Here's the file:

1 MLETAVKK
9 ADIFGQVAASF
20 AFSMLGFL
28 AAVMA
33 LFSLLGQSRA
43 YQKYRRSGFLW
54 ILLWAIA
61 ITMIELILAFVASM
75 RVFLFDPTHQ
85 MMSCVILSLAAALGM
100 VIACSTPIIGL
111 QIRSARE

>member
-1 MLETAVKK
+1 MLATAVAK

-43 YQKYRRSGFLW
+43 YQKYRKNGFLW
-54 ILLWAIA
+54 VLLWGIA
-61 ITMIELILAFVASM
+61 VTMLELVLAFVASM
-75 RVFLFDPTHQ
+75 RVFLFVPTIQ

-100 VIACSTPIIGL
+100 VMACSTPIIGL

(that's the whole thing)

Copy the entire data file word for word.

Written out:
1 MLETAVKK
9 ADIFGQVAASF
20 AFSMLGFL
28 AAVMA
33 LFSLLGQSRA
43 YQKYRRSGFLW
54 ILLWAIA
61 ITMIELILAFVASM
75 RVFLFDPTHQ
85 MMSCVILSLAAALGM
100 VIACSTPIIGL
111 QIRSARE

>member
-1 MLETAVKK
+1 MLATAVAK

-43 YQKYRRSGFLW
+43 YQKYRKNGFLW
-54 ILLWAIA
+54 VLLWGIA
-61 ITMIELILAFVASM
+61 VTMLELVLAFVASM
-75 RVFLFDPTHQ
+75 RVFLFVPTIQ

-100 VIACSTPIIGL
+100 VMACSTPIIGL